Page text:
Should photojournalistic standards of “truth” be applied to architectural photography?
Alex Fradkin, Tim Griffith, Mark Luthringer e David Maisel discutem no Critical Mass o recente incidente de Edgar Martins com o New York Times.
Realistically though, images that are less than flattering to architecture are simply not viable these days. They are potentially damaging commercially. They are less likely to get published by the design press that relies heavily on funding from advertisers with vested interests. No-one wants to see aluminium panels rippling badly in raking light. No-one wants to see the awful concrete rubbish bins along a facade because the developer/client was too cheap to purchase the ones suggested by the architect. No-one wants to see “For Lease” signs in a supposedly bustling retail center.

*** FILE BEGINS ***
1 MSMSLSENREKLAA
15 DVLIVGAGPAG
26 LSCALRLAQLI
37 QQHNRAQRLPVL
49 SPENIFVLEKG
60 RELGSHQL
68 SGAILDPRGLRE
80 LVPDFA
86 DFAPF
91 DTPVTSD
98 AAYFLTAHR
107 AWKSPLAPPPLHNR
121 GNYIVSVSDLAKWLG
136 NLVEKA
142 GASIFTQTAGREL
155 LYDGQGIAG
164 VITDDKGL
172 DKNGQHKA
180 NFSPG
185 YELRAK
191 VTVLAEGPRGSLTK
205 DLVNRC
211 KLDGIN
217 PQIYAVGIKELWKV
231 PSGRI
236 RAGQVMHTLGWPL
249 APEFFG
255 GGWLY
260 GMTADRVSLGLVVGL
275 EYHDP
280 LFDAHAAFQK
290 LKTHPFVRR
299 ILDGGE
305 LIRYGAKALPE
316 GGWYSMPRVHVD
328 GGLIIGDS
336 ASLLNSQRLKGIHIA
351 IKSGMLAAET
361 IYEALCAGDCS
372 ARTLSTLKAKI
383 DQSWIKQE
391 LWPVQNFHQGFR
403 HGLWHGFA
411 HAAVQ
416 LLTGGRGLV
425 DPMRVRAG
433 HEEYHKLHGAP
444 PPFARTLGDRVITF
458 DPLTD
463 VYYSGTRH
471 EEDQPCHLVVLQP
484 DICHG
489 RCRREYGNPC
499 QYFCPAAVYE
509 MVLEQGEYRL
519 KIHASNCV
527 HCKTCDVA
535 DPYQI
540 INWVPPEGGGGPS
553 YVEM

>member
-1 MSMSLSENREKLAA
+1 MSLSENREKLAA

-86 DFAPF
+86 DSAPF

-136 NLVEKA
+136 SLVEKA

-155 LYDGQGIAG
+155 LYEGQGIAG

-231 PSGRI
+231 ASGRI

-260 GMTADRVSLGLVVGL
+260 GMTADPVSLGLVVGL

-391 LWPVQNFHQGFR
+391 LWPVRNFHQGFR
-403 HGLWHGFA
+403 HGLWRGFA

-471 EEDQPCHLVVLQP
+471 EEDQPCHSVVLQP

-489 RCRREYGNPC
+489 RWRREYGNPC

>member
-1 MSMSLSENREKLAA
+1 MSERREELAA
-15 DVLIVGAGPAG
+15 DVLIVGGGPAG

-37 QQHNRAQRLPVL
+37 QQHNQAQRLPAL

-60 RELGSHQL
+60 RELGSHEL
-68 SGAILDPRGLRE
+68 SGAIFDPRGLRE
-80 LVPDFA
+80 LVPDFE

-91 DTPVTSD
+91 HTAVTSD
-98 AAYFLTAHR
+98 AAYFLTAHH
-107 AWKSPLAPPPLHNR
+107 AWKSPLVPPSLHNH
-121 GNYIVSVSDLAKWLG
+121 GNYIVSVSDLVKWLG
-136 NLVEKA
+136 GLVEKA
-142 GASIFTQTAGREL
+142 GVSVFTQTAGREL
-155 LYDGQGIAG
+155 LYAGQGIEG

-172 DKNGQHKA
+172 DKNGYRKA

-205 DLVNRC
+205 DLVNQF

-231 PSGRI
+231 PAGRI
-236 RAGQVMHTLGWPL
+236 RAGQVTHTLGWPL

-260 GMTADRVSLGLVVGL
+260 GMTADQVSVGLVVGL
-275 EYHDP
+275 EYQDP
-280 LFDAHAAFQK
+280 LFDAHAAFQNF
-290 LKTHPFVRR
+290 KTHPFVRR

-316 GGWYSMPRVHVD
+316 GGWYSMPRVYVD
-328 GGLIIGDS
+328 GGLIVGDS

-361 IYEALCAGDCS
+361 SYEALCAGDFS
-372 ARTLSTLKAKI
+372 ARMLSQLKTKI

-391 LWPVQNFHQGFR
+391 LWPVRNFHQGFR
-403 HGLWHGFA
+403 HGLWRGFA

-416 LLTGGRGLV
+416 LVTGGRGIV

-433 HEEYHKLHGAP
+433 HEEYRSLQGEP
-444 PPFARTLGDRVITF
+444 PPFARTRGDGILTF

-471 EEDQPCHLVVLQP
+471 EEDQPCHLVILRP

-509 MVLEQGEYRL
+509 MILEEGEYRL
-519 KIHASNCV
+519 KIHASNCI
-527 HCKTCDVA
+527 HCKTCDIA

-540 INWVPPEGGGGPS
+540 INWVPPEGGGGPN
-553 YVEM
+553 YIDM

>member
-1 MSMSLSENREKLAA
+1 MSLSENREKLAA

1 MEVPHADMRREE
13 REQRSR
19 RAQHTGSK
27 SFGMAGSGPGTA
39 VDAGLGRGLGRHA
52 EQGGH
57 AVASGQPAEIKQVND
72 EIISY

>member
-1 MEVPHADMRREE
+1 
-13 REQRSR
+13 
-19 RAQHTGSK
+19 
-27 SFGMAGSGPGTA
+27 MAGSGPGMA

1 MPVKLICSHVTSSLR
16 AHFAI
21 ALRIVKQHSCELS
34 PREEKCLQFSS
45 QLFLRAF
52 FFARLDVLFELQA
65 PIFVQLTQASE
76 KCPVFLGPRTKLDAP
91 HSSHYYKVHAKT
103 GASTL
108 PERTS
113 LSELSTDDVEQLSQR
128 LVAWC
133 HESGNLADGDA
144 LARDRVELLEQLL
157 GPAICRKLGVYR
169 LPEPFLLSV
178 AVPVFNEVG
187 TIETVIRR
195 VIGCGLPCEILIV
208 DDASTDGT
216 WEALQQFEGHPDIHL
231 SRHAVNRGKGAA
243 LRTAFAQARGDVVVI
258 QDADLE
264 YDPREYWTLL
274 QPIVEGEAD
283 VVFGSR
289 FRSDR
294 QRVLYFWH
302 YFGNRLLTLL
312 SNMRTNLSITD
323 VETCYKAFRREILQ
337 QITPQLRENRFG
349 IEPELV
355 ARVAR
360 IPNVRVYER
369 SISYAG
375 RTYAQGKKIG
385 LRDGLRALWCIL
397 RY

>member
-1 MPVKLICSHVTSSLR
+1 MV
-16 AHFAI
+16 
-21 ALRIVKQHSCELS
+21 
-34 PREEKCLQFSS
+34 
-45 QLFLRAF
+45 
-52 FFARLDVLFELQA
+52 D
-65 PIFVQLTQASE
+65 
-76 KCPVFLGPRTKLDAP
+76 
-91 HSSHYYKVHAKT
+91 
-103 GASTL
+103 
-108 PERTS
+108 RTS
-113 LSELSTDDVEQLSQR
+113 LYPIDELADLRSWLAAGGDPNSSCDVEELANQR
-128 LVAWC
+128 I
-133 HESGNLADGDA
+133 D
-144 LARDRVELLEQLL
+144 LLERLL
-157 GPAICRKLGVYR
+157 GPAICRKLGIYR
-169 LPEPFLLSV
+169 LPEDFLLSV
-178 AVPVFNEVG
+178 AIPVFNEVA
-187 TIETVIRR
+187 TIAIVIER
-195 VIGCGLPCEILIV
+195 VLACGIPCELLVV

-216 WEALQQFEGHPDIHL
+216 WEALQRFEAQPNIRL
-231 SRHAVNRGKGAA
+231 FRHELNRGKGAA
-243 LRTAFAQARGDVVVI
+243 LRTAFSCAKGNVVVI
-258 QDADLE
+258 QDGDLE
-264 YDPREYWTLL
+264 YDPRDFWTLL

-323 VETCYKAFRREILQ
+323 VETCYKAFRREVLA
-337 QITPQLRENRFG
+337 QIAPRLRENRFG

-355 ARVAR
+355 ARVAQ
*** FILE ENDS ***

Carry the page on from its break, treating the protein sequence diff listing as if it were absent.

His comment about not employing post-production techniques was made over a year ago and to my knowledge has not been restated. Change and experimentation are an artist’s prerogative and part of the recent controversy surrounds that statement he made in 2008. Clearly he has changed this policy, but has made an unfortunate choice in the wrong venue to show his new methodology. Comparatively egregious, the alterations degraded the final works and were somewhat amateurish and easily spotted. At least if you are going to fall on your sword, make it for a truly worthy cause and do it well.
Entretanto continuo(amos) à espera das respostas do próprio Edgar Martins sobre o assunto, em resposta a um email que lhe enviei Edgar Martins gentilmente respondeu que em breve me daria a sua versão dos acontecimentos. Continuo pois a aguardar.